« A lot of times people will think, oh, too late, they’re teenagers, » says Luna. « But no, because even though it’s a moment of vulnerability, it’s also a window of opportunity. »
Adolescence, chimpanzee style
Adolescence isn’t just for humans. It is also present in chimpanzees.
« There’s something really fascinating about chimpanzees when they go through this adolescent period, » he says Alexandra Rosatti, associate professor of sociology and anthropology at the University of Michigan. « They look a little lanky. They have these big new teeth in their mouths. »
And, of course, they are going through puberty.
« They’re going through this physical change in the body, and those same hormones are resculpting the brain, basically, during this time, » Rosati says.
Part of this resculpting involves a willingness to take risks.
Rosati was part of a team that made a gambling experiment with 40 chimpanzees of various ages in a sanctuary in the Republic of the Congo.
Chimpanzees had a choice. They might go for one sure thing: peanuts. Or they might select a mystery option which could be a boring cucumber or a delicious banana.
“Adolescent chimpanzees were more willing to make that bet,” Rosati says. « They were more likely to take that risky option and hopefully take the banana, while adults were more likely to play it safe. »
This suggests that young humans and chimpanzees are both predisposed to risky behavior.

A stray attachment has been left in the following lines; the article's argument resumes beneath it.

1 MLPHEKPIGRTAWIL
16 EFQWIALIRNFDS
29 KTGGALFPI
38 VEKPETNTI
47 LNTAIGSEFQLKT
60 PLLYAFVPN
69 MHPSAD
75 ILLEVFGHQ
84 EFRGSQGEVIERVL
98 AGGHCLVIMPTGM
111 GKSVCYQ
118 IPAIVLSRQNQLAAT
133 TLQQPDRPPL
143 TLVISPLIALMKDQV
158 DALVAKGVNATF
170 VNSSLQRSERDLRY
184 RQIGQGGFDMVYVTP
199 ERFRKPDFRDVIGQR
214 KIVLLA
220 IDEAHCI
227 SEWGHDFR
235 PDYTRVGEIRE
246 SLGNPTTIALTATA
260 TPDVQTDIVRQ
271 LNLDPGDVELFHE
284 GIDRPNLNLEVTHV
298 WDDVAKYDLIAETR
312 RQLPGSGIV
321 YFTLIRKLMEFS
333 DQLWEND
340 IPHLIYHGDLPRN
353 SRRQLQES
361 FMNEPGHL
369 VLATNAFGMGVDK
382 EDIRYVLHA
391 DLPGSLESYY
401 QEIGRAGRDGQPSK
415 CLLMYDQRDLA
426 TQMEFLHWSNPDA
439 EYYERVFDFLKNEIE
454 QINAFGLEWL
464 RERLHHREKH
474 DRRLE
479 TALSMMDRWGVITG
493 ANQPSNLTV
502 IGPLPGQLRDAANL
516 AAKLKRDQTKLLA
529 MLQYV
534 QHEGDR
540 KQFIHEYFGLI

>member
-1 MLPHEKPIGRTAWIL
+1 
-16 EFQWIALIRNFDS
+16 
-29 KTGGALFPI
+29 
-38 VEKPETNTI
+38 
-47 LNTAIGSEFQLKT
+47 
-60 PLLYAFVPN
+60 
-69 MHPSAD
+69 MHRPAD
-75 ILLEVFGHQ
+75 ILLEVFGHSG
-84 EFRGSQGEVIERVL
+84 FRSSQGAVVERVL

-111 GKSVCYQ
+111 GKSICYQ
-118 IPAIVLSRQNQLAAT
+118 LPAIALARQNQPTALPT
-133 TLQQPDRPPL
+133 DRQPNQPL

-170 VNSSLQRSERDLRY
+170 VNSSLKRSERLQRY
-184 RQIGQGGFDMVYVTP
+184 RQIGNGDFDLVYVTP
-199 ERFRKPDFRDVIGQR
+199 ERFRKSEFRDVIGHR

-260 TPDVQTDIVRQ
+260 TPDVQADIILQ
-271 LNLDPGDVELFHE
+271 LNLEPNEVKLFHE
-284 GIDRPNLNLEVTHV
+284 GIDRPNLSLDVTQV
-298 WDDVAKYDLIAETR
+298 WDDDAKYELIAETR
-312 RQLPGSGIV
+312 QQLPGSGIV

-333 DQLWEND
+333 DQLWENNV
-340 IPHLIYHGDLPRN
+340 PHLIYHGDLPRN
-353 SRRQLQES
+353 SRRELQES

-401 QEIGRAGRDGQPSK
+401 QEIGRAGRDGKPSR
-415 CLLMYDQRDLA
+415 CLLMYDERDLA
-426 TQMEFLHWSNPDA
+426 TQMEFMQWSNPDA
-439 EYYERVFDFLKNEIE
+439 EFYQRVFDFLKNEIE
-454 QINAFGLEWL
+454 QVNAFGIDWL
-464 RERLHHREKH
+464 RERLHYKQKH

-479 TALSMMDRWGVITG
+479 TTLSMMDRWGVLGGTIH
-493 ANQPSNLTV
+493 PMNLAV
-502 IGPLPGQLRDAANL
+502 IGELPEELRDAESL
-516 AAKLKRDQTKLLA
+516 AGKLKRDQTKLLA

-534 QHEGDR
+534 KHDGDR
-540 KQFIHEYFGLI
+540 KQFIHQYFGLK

“The fact that we see these changes in risk-taking in chimpanzees suggests that something biological is being traced,” Rosati says. « It’s not something to do with human culture or how kids are exposed to the media or anything like that. »
For both species, Rosati says, there’s a purpose to this kind of risk-taking. “This period of adolescent risk-taking allows children to grow into adults who are learning to live independently,” she says.
Risky business and dopamine
So how does the brain of an adolescent chimpanzee or human encourage risk-taking? With dopamine, a naturally occurring chemical involved in memory, motivation and reward.
Teenage brains produce more dopamine and are more sensitive to the chemical than adult brains, he says Adriana Galvanoprofessor of psychology at the University of California, Los Angeles.
That means more gain from positive experiences like eating a piece of chocolate or just hanging out with friends.
« It’s a feedback loop, » he says, « because then you start thinking, well, that was pretty good. I’m going to make that happen again. »
This amplified reward system also helps young brains learn faster by pushing the envelope and constantly asking, « What happens when I do that? » Galván says: « because that’s how we learn best ».
But big rewards and rapid learning can leave the adolescent brain vulnerable to some behaviors that are harmful, rather than helpful.
« If the behavior is drug-taking, the brain says, ‘Oh, OK, this is what I should be paying attention to and dedicating my neurons and pathways,' » Galván says. « So you reinforce it. And ultimately that’s how addiction occurs. »
The brain’s vulnerability during adolescence is probably one reason why so many adult smokers picked up the habit as teenagers, Galván says.
Over the course of adolescence, though, the brain’s priorities change, he says. In the beginning, she pays more attention to positive experiences than to painful ones. But then, the balance starts to shift.
It seems to be happening with Leo the skateboarder.
« I used to do a lot of sets of scales, » he says. « I feel like I’m old now because I really can’t do them anymore because they hurt. »
All of this suggests that Leo’s brain is developing exactly as it should.